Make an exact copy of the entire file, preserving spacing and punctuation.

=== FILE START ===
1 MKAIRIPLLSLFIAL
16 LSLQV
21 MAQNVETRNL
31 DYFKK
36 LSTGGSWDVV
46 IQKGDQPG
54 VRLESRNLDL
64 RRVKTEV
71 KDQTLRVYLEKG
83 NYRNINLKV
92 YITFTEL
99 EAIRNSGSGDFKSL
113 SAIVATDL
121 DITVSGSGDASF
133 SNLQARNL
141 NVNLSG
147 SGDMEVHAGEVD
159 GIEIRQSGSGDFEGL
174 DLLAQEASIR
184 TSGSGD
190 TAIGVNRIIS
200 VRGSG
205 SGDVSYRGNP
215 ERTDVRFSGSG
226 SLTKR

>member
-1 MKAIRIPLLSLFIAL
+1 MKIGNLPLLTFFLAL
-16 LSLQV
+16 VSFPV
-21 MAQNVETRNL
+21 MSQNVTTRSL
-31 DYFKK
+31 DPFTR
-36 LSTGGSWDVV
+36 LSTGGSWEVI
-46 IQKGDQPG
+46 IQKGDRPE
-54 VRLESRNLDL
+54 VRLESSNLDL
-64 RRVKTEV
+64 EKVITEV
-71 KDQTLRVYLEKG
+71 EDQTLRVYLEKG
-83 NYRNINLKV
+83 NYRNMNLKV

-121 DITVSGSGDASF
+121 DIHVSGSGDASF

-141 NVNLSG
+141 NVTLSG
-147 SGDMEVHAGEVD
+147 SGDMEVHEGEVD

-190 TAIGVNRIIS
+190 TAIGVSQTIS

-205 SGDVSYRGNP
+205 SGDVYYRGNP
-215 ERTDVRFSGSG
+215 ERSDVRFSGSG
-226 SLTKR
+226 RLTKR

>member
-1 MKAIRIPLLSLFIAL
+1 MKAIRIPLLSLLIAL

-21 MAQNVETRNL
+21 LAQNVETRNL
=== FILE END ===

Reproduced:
1 MKAIRIPLLSLFIAL
16 LSLQV
21 MAQNVETRNL
31 DYFKK
36 LSTGGSWDVV
46 IQKGDQPG
54 VRLESRNLDL
64 RRVKTEV
71 KDQTLRVYLEKG
83 NYRNINLKV
92 YITFTEL
99 EAIRNSGSGDFKSL
113 SAIVATDL
121 DITVSGSGDASF
133 SNLQARNL
141 NVNLSG
147 SGDMEVHAGEVD
159 GIEIRQSGSGDFEGL
174 DLLAQEASIR
184 TSGSGD
190 TAIGVNRIIS
200 VRGSG
205 SGDVSYRGNP
215 ERTDVRFSGSG
226 SLTKR

>member
-1 MKAIRIPLLSLFIAL
+1 MKIGNLPLLTFFLAL
-16 LSLQV
+16 VSFPV
-21 MAQNVETRNL
+21 MSQNVTTRSL
-31 DYFKK
+31 DPFTR
-36 LSTGGSWDVV
+36 LSTGGSWEVI
-46 IQKGDQPG
+46 IQKGDRPE
-54 VRLESRNLDL
+54 VRLESSNLDL
-64 RRVKTEV
+64 EKVITEV
-71 KDQTLRVYLEKG
+71 EDQTLRVYLEKG
-83 NYRNINLKV
+83 NYRNMNLKV

-121 DITVSGSGDASF
+121 DIHVSGSGDASF

-141 NVNLSG
+141 NVTLSG
-147 SGDMEVHAGEVD
+147 SGDMEVHEGEVD

-190 TAIGVNRIIS
+190 TAIGVSQTIS

-205 SGDVSYRGNP
+205 SGDVYYRGNP
-215 ERTDVRFSGSG
+215 ERSDVRFSGSG
-226 SLTKR
+226 RLTKR

>member
-1 MKAIRIPLLSLFIAL
+1 MKAIRIPLLSLLIAL

-21 MAQNVETRNL
+21 LAQNVETRNL